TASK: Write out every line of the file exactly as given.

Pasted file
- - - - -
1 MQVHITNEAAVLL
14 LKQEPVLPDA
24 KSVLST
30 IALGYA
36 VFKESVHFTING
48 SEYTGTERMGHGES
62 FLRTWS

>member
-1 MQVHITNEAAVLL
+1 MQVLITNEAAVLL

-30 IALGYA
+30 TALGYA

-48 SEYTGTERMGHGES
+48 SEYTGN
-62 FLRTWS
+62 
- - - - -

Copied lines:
1 MQVHITNEAAVLL
14 LKQEPVLPDA
24 KSVLST
30 IALGYA
36 VFKESVHFTING
48 SEYTGTERMGHGES
62 FLRTWS

>member
-1 MQVHITNEAAVLL
+1 MQVLITNEAAVLL

-30 IALGYA
+30 TALGYA

-48 SEYTGTERMGHGES
+48 SEYTGN
-62 FLRTWS
+62 